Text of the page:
The University and slavery
We have examined our past in a quest to better understand and represent our foundations.
The University was incorporated by Royal Charter in 1909, long after the abolition of the slave trade in 1807 and slavery in 1833.
However, its predecessor institution, the University College, was established in 1876 and our institutional history is intertwined with that of the city, much of whose late seventeenth and eighteenth-century wealth was based on the transatlantic slave trade.
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Bristol and the Transatlantic Slave Trade
Bristol merchants were involved in the transatlantic trade of enslaved Africans from its early stages. But, its official involvement in the transatlantic trade started in 1698 when the London-based Royal African Company’s monopoly on the trade ended.
A key member of the Royal African Company was the Bristol-born merchant Edward Colston who left his wealth to found schools and alms houses in Bristol.
The Royal African Company had been trading since 1672 and had itself taken over the monopoly from an earlier company established by King Charles II in 1662.
A few Bristol ships had been licensed to engage in trading in enslaved Africans, in what is now West Africa, as early as 1690, and there is little doubt that Bristol ships traded illegally in slaves well before then.
By the late 1730s Bristol had become Britain’s premier slaving port. In 1750 alone, Bristol ships transported some 8,000 of the 20,000 enslaved Africans sent that year to the British Caribbean and North America.
By the latter half of the century, Bristol’s position had been overtaken by Liverpool. But even as late as 1789, the trade to Africa and the West Indies was significant for the city and its merchants.
The University’s foundations, the Wills, and the Frys
Four families are remembered in the nomenclature and symbolism of the University of Bristol: Wills, Fry, Colston, and Goldney. The nature of the link between each of these families and the University is very different.
The supporters of University College Bristol (the predecessor of the modern University) needed funding that would secure full University status which would allow them to independently award degrees.
Henry Overton Wills’ 1908 initial gift of £100,000, along with sums from the Fry family and many other local businessmen allowed the University to receive its Royal Charter in 1909.
Donations with a known value total over £1.37 million were recorded between 1909 and 1957, excluding several significant gifts of land and property to the University.
The Wills family
The Wills family were neither slaveowners nor slave-traders. The records of all 2,114 known Bristol slave-trading voyages do not mention the name 'Wills'.
No members of the family claimed compensation when Britain abolished slavery in 1833, and records reveal that they held no land in the United States prior to the 1890s.
However, earlier generations of the family, such as H.O. Wills who opened a tobacco shop in Bristol in 1786, did owe some of their profits to trading in products imported from plantations in the United States where slavery was not abolished until 1865.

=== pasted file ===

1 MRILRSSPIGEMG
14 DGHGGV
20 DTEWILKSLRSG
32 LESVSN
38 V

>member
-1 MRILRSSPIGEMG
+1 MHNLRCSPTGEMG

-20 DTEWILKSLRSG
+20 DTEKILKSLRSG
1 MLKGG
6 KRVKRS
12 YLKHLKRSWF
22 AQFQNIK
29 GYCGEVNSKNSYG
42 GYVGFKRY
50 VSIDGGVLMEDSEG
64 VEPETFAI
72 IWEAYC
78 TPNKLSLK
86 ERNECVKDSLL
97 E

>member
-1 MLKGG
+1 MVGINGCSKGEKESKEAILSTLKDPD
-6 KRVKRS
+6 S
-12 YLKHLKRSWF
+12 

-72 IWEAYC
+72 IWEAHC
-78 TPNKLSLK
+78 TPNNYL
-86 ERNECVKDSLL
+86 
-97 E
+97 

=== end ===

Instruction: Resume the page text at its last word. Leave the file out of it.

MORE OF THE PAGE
In 1886, the firm of W.D. & H.O. Wills opened a major new factory in Bedminster, expanding further in South Bristol. The company developed machine-rolled cigarettes in 1871 which further cemented their success.
The company expanded into Australia and America in the early 1900s, merging with a number of other companies to become Imperial Tobacco Company in 1901.
Several generations of Wills family served as directors of the company and gave significant donations throughout the 20th century, including funds for Professorial Chairs as well as land for academic use, student residences, playing fields and sponsoring the purchase of the Victoria Rooms for the use of the new Student Union.
The centrality of their philanthropy to the University’s origins can be seen in the list of the endowments and donations of land:
- Wills Memorial Building: Named in memory of H.O. Wills (d. 1911) and funded by his sons, Sir George Alfred Wills and Henry Herbert Wills, who initially pledged £100,000, in December 1912. The final cost, (met by them and recorded in a final account, July 1927), was just over £500,000.
- H. H. Wills Physics Laboratory: Named in memory of H.H. Wills, who made donations of £200,000 for its erection and equipping, and built on land (part of Royal Fort estate — see below) donated by him in 1917.
- Wills Hall: Built on a site purchased by H.H. Wills, (d. 1922), and funded by donations of his brother George Alfred Wills.
- Royal Fort House and Tyndalls Park estate: purchased in 1917 by Henry Herbert Wills and donated for university development. Royal Fort House was built for Thomas Tyndall around 1767 by the architect, James Bridges. Tyndall was a partner in the Old Bristol Bank while his uncle, William Tyndall, was a plantation owner and slave factor in Jamaica. Thomas Tyndall’s daughter, Caroline married into the Bright family who were compensated £8,384 by the British government for 404 slaves.
- Bracken Hill House, Leigh Woods: Bracken Hill House was built in 1886 for Walter Melville Wills, grandson of Henry Overton Wills and donated to the University. In 1959, the University of Bristol Botanical Gardens moved their garden and collection to Bracken Hill. In 2002, the University decided to relocate the botanic garden nearer to the University campus to its current site at Stoke Bishop. As a result, the University sold the site of the former botanic gardens for redevelopment.
- Burwalls House, Leigh Woods: George Alfred Wills bought the house in 1893. In 1908, he donated Leigh Woods including Nightingale Valley and Burwalls Wood to the National Trust. The University bought the house from the Trustees of his estate in 1948. The house and grounds were used as halls of residence until 1973 when it was converted into Bristol University Conference Centre. By 2010 the building was deemed surplus to requirement and sold.